One person has been arrested after police launched an investigation into the importation of six 9mm pistols, two high-power rifles and 200 rounds of 7.62 ammunition into St. Vincent and the Grenadines.
The weapons and ammunition were intercepted at the Customs Department in Kingstown, on Thursday.
Commissioner of Police Colin John told a press conference in Kingstown on Friday that the weapons and ammunition were imported into the country and represent the largest single haul of guns and ammunition intercepted by local authorities.
John could not say how soon the investigation would be completed and charges proffered.
“I cannot say at the moment because we do not know the scope of the investigation. We want to follow our leads and from there we will determine how long the investigation would take,” he said.
The police chief said that the firearms “seem brand new …
“We are very much happy,” he said of the intercept. “We know one of these bullets could have killed more than one person, based on the velocity of these bullets and these guns. So I am really happy that we were able to intercept these firearms.”
He said the seizure was a collaborative effort between the Royal St. Vincent and the Grenadines Police Force (RSVGPF) and the Customs Department.
He thanked the members of the Customs Department for their vigilance, cooperation and assistance in law enforcement in helping to reduce crime in SVG.
“We have seen in the last couple of months and the last few days, I would say, the apparent use of firearms to commit some very serious offences. We have to, as best as possible, try to reduce the number of firearms in St. Vincent and the Grenadines and arrest perpetrators. So this, indeed, is a good effort on behalf of the RSVGPF,” John said.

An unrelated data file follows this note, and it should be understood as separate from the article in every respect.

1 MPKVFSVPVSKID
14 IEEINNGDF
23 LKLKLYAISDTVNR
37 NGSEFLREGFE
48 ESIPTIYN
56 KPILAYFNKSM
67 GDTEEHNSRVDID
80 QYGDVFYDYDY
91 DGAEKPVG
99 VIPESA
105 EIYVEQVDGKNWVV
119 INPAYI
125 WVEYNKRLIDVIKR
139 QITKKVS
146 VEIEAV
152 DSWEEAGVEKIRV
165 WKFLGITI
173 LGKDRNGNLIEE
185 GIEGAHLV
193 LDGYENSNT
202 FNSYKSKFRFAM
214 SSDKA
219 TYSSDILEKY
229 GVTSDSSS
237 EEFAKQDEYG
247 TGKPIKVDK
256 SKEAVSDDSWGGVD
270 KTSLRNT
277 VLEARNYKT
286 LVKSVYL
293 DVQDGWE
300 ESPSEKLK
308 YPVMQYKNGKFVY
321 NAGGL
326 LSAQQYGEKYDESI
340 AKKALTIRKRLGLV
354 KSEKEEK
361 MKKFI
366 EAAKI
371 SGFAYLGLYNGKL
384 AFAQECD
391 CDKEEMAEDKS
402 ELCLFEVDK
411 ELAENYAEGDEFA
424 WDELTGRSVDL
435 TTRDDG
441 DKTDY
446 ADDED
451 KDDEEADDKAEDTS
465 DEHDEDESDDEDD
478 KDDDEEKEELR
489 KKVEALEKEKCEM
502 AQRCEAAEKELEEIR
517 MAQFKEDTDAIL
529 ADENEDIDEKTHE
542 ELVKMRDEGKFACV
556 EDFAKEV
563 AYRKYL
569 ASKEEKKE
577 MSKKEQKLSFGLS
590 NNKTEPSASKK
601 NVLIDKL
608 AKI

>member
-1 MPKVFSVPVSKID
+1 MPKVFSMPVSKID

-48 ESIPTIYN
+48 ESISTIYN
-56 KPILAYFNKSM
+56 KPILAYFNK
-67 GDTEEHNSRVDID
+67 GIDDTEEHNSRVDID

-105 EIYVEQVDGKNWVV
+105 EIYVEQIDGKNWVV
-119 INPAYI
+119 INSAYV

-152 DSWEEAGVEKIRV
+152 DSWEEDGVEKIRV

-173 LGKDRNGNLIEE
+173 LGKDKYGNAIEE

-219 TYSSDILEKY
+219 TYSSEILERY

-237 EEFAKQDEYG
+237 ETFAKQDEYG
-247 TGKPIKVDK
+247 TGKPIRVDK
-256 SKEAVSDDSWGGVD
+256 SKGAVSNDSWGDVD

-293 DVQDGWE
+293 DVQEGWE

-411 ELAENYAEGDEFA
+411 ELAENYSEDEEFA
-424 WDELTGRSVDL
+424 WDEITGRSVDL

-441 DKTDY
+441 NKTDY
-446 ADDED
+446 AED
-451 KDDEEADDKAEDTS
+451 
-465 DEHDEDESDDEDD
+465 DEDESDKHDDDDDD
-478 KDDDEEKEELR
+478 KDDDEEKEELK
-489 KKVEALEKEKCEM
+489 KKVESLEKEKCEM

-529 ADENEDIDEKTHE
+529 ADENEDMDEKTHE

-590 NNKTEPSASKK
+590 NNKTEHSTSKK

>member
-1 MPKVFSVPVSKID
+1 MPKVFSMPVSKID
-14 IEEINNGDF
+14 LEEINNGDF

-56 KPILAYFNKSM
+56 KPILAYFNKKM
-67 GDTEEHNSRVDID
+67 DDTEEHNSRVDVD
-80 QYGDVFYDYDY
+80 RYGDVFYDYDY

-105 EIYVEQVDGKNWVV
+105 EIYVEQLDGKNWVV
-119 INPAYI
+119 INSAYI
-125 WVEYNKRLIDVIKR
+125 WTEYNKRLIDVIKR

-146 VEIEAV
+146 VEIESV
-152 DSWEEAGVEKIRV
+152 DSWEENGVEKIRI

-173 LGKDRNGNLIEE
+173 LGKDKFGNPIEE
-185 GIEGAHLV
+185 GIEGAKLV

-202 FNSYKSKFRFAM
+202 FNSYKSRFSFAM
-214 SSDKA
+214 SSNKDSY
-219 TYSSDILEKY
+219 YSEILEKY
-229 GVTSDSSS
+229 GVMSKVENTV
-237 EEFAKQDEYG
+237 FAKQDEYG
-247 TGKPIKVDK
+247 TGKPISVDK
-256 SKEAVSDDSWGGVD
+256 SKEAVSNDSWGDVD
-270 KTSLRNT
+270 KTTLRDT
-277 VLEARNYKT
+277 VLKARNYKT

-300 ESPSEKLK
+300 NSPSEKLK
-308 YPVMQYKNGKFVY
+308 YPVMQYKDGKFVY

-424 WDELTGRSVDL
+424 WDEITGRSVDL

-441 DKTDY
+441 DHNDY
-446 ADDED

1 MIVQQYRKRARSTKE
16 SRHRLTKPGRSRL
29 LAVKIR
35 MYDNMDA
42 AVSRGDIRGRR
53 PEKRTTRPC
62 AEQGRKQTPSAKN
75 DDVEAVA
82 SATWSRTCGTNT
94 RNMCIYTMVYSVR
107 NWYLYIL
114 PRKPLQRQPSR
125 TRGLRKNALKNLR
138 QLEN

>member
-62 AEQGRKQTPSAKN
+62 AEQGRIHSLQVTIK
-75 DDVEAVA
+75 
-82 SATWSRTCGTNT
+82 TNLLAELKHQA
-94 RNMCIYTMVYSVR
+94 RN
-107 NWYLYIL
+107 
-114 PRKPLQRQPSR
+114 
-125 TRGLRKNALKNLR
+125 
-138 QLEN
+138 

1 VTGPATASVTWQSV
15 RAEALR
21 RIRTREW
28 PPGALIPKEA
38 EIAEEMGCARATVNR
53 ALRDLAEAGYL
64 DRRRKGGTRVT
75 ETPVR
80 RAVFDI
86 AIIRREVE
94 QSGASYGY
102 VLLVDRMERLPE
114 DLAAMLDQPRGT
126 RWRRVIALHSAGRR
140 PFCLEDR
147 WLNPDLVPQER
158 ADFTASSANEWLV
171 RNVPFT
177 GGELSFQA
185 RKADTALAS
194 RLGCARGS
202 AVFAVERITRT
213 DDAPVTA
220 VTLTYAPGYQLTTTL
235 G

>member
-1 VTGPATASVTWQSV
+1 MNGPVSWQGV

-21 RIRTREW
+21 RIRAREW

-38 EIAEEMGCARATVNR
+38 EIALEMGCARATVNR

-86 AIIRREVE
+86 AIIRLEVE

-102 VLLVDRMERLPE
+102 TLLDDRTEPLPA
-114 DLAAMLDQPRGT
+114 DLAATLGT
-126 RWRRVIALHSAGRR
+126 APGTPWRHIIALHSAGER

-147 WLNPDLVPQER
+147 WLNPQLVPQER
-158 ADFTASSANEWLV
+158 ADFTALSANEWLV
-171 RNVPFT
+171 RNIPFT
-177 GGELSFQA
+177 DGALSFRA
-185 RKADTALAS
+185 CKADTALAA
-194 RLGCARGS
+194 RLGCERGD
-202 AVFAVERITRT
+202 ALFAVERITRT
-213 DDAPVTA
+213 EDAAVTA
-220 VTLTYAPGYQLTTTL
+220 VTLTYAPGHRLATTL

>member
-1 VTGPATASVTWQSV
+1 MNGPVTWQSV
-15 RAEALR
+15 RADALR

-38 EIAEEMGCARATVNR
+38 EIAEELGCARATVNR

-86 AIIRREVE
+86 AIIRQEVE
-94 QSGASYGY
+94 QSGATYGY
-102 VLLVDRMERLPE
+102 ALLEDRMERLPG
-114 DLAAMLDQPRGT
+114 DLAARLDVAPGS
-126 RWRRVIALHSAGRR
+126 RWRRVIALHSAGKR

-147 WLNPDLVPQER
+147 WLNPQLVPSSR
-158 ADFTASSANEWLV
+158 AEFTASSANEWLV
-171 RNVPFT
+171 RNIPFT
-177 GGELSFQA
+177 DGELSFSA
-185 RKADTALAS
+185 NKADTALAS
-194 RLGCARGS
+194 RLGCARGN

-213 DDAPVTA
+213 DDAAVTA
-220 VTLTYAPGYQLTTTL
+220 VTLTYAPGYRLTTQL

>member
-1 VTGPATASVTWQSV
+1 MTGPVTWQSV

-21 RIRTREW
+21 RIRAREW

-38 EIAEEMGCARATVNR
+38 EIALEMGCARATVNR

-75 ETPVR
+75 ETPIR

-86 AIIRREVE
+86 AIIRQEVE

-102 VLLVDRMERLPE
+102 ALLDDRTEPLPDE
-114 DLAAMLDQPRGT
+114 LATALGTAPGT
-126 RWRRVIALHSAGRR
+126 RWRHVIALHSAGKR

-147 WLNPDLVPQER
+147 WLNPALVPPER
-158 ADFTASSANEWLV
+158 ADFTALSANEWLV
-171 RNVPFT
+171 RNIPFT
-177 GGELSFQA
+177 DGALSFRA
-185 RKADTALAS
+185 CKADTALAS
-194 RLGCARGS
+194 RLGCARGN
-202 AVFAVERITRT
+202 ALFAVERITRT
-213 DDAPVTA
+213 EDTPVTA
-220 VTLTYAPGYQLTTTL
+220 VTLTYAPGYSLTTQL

The police chief was speaking during a week in which two persons were shot and killed and a further two shot and injured, taking the homicide count to 39, one shy of the record.
He commended officers from the Narcotic Unit who undertook the operation that recovered the firearms.
“I just went to thank all the players, the parties who participated in the operation,” John said.
He asked the media to understand that the matter is likely to end up in court, adding that he would only answer questions if he thought it prudent to do so.
One of the weapons is a Draco, a semi-automatic pistol which is relatively small and can be consoled “without very much effort,” John said.
The police chief said the other rifle is an apache that was broken down into component parts when it was shipped to SVG.
He said the haul included additional magazines for the rifles and the handguns as well as a scope for one of the weapons.
The police chief said that the person who was arrested is a suspect in the case.
“He is currently a suspect. We are conducting investigations,” John said, adding that because the weapons were imported into the country, regional and international bodies are being conducted to carry out further investigations.
The police chief did not disclose exactly where the firearms were found.
“… That’s touching on the evidence and I was not there personally so I was just speaking from what was reported to me and that is of evidential value so I would not want to comment on that aspect of it,” said John, a former deputy director of public prosecutions.
He said the ammunition were armour-piercing rounds like the types used in the M16 rifle and are powerful enough to go through a bulletproof vest.
The police chief said he had an idea of the maximum effective range of the weapons “but I would not want to give inaccurate information.
“So I would rather stay in my lane in that regard.”
An officer who was present at the press conference said that the rifles have a maximum effective range of over 1,000 feet feet and pistols of 50 metres.
John urged the public to continue to assist the police in their crime-fighting efforts.